Half of Scottish daily public spending will be on health by 2021

(Dominic Lipinski/PA Wire)

RESEARCHERS have predicted the Scottish Government will spend half of its day-to-day budget on health by 2021 or earlier.

A report by economists at the Fraser of Allander Institute said based on the current plans of the Scottish and UK governments, health spending will take up 50% of the Scottish Government’s resource budget by the end of the current parliament.

The analysis by the independent economic research unit based at Strathclyde University found any further increases in health spending to meet projected growth in demand are forecast to lead to an even tighter squeeze elsewhere.

Researchers said this indicates an urgent debate is needed on the future priorities of Scotland’s tax and spending, and the government will need to consider a wider range of revenue-raising options in future beyond tweaking income tax or look at further public-sector cuts.

The report shows the outlook for the Scottish budget has improved thanks to the Barnett formula consequentials announced at last month’s UK budget.

Researchers believe some of this increase is likely to be offset by the Scottish Fiscal Commission’s weak income tax forecasts and indicate many portfolios still face tough financial choices.

They warn “austerity isn’t over” for much of the public sector in Scotland.

The report predicts the overall size of the Scottish budget in 2019/20 is unlikely to differ markedly to the previous year.

In the near future, despite a 3% rise between the current financial year and 2021, the budget will be around 7% per capita lower at the end of the current parliamentary term than in 2010, researchers believe.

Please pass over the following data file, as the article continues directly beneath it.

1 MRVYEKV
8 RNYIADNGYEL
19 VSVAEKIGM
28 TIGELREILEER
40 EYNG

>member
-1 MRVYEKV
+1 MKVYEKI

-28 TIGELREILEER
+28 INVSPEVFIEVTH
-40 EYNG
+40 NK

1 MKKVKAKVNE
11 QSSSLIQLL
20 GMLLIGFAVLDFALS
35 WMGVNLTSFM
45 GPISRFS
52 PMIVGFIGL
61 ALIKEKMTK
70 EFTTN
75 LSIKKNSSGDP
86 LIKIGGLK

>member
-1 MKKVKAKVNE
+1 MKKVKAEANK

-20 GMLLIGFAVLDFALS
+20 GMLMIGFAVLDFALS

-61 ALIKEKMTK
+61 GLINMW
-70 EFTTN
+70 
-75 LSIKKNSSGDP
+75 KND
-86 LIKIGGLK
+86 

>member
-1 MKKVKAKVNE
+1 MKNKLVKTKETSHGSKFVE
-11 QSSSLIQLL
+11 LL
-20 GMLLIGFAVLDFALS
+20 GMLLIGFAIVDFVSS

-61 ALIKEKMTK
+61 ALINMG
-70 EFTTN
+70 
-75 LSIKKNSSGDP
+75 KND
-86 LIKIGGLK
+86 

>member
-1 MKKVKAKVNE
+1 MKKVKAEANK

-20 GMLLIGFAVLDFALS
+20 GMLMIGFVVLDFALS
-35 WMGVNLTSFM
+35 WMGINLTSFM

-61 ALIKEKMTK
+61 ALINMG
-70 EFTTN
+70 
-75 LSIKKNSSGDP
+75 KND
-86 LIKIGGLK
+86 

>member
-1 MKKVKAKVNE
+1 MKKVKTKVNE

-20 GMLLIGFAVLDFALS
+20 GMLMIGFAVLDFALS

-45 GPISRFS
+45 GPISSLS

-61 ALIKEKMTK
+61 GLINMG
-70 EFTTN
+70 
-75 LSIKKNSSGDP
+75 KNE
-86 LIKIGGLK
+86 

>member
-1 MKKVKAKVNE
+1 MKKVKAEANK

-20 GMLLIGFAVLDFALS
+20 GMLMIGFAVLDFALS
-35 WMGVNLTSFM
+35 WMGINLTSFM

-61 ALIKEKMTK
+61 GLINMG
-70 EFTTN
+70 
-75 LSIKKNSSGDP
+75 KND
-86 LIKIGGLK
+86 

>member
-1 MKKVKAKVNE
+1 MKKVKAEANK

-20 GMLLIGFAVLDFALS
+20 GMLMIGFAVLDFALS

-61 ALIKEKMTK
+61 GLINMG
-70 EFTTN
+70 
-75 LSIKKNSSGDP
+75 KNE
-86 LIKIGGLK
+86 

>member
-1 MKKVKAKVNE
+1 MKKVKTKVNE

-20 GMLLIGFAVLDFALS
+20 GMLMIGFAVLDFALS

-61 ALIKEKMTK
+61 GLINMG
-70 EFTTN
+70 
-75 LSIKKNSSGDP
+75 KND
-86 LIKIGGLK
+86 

Institute director Professor Graeme Roy said: “Whilst the outlook for public spending in Scotland next year has improved compared to what Finance Secretary Derek Mackay will have been planning for this time last year, for many parts of the public sector austerity will be far from over.

“Public spending since 2010 has been focused on core areas of health, education and social care.

“This pattern is set to continue and whilst the outlook for unprotected areas has improved, further cuts cannot be avoided.”

David Eiser, the report’s lead author, said the finance secretary is likely to come under pressure to at least partly close the income-tax gap with the rest of the UK but this would cost around £280 million.

He said “bolder ideas” to raise revenue may need to be considered in the longer term and given the parliamentary arithmetic, with the SNP historically relying on the Greens to pass their budget, this year could see steps to “genuine reform of local taxation”.

“Austerity may be ending, but the Scottish Government will still face challenging decisions on revenue raising and the distribution of expenditure,” he added.

The report follows a warning from Holyrood’s Finance and Constitution Committee that Scotland’s ageing population could put a strain on future budgets.

Highlighting that Scotland’s population is forecast to age faster than the rest of the UK and this rate is expected to accelerate from 2021 onwards, the committee’s pre-budget scrutiny report questions if the Scottish Government has enough policy levers to handle this risk and whether the fiscal framework, which sets out how Scotland is funded, sufficiently recognises this demographic difference.